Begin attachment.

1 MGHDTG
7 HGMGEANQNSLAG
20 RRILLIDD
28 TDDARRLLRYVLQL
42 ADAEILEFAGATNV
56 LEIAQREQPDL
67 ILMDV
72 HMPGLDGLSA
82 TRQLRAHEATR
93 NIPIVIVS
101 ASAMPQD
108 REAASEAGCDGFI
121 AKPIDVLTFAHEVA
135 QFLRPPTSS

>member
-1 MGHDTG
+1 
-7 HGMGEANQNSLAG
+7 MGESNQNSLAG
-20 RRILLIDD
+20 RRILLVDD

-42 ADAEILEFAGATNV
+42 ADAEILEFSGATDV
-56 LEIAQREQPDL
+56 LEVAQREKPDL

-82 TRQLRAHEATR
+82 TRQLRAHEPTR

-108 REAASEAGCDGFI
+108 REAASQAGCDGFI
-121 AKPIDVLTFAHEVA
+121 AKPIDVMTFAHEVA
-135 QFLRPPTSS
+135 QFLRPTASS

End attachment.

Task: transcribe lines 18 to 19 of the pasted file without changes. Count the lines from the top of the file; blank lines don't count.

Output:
-7 HGMGEANQNSLAG
+7 MGESNQNSLAG